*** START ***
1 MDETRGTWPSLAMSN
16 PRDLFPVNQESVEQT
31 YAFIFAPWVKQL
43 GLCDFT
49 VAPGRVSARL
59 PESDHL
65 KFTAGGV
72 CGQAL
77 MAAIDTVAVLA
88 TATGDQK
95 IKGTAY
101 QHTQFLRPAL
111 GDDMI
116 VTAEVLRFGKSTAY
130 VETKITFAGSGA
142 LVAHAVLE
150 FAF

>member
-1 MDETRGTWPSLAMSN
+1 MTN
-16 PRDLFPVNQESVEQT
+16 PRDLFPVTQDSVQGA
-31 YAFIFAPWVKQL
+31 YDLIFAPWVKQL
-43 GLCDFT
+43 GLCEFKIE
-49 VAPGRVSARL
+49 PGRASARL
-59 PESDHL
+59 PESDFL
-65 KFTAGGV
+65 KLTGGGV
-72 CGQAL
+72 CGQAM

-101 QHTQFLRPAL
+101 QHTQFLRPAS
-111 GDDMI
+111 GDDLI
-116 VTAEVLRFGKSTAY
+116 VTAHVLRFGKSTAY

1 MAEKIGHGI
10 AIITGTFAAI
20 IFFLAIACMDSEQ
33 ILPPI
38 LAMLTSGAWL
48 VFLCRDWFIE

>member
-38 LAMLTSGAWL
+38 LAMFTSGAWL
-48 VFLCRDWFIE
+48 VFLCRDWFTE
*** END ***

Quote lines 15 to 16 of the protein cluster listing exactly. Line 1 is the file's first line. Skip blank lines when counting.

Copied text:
130 VETKITFAGSGA
142 LVAHAVLE